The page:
To study the influence of chronologic age on treatment outcome in patients with advanced, diffuse large-cell (histiocytic) lymphoma (DHL), we reviewed the results of two recent Southwest Oncology Group (SWOG) clinical trials. From 1974 to 1982, members entered 307 eligible patients treated with cyclophosphamide, doxorubicin, vincristine, and prednisone (CHOP) with or without bleomycin, and CHOP with or without immunotherapy using BCG, levamisole, or both. Complete response (CR) rates declined progressively with advancing age: 65% in those under 40, 60% in the 40 to 54 age group, 55% in the 55 to 64 age group, and 37% in those 65 and older (P = .001). Likewise, survival decreased significantly in older patients: medians were 101+, 52, 34, and 16 months, respectively (P < .001). Treatment guidelines included an initial dose reduction of 50% for patients aged 65 or older and for younger patients with bone marrow compromise. Despite protocol specifications, 23 of 81 patients aged 65 or older received initial full-dose therapy. When these patients were compared with younger patients on whom full-dose chemotherapy was started, survival curves, but not CR rates, were still significantly different. There were no significant differences in duration of CR or frequency of treatment complications. These data suggest that older age is associated with a worse prognosis in advanced DHL. Moreover, the initial dose reduction for patients aged 65 or older may have contributed to their inferior outcomes.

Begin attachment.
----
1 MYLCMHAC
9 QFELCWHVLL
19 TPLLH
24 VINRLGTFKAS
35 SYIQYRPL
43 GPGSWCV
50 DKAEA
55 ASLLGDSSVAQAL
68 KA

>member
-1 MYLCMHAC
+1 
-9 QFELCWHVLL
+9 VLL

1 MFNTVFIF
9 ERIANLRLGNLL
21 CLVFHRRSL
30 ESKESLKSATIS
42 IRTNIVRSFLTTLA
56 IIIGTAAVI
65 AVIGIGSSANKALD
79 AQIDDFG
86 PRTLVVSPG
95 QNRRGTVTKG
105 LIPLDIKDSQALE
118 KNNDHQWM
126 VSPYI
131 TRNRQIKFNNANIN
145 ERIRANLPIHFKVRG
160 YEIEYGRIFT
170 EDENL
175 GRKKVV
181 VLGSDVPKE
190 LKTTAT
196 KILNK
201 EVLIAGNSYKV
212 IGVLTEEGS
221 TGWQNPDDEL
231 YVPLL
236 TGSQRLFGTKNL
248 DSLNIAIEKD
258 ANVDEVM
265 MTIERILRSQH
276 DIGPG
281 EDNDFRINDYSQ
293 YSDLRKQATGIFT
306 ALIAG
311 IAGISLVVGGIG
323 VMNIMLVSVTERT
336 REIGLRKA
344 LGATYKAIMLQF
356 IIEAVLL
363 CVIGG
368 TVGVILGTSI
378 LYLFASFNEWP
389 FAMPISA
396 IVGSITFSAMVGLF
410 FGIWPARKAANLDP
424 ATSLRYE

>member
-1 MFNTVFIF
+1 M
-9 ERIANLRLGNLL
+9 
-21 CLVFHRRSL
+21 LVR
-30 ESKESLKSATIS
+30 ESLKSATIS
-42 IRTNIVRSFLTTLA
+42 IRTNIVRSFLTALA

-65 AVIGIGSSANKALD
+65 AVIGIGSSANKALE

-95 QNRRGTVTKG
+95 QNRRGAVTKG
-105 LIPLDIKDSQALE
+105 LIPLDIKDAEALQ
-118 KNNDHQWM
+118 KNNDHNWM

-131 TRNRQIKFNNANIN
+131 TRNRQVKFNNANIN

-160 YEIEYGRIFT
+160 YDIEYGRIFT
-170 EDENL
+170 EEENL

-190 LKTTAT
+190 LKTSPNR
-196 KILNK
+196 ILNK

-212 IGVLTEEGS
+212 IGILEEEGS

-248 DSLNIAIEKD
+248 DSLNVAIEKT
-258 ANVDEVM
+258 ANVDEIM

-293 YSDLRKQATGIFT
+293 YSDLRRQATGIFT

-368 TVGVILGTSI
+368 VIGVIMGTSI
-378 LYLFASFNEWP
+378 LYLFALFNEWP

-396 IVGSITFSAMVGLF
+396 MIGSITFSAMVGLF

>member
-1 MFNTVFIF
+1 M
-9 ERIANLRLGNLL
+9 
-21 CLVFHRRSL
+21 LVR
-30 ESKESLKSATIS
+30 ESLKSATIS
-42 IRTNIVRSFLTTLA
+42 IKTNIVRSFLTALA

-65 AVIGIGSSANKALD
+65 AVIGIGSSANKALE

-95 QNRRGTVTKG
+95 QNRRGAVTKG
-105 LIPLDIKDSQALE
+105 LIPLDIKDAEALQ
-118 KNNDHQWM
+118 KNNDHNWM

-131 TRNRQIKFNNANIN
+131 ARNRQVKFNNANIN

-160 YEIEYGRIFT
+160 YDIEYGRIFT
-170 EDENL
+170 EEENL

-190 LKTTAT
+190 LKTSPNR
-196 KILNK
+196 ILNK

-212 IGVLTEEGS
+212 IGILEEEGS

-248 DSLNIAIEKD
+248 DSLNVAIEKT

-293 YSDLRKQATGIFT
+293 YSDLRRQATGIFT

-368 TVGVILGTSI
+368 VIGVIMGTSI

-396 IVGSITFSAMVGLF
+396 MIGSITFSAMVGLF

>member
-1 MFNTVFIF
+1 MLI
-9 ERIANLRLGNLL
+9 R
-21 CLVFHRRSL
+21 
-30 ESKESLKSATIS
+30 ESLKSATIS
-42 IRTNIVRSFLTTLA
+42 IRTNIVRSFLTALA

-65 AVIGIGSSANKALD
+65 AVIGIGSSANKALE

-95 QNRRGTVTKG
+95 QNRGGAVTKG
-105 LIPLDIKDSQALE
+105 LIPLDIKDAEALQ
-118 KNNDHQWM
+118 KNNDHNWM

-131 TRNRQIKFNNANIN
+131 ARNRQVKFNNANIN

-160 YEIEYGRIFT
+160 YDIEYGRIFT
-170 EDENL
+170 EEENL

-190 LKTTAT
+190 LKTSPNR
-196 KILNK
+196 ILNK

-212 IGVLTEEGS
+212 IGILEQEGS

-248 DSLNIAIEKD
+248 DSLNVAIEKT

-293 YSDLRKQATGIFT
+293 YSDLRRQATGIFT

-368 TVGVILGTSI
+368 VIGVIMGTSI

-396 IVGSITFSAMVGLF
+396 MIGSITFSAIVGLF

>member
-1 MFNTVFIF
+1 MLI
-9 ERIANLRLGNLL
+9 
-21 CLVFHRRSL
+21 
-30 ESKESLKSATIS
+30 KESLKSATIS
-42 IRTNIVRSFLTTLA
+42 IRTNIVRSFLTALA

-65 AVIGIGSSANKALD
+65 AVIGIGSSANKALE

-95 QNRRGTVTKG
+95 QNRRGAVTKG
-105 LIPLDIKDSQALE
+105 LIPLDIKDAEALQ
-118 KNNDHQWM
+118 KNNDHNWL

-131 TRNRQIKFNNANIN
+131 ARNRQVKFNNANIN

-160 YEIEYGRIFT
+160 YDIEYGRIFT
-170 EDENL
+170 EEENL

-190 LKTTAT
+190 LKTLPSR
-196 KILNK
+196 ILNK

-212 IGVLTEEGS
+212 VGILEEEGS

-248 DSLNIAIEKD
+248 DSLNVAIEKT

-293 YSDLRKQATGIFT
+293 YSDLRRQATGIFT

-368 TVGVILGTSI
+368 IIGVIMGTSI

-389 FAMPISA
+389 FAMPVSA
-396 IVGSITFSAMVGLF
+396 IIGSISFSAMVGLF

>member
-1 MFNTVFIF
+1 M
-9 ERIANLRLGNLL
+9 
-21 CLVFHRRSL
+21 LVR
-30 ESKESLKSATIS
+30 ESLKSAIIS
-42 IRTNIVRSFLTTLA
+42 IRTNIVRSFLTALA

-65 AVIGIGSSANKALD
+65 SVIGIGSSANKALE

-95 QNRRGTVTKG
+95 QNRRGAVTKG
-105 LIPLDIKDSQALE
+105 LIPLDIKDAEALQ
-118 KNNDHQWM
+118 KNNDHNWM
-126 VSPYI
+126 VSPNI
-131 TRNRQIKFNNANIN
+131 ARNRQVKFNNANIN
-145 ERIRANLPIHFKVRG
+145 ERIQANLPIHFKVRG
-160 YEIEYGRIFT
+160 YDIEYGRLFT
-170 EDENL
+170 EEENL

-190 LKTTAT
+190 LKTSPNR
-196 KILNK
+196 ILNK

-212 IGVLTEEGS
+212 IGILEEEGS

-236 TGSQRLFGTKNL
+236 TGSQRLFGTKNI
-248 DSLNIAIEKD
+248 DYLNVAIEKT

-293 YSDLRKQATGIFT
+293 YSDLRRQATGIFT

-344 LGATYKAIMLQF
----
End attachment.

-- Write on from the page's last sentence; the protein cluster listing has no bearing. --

ASJC Scopus subject areas
- Cancer Research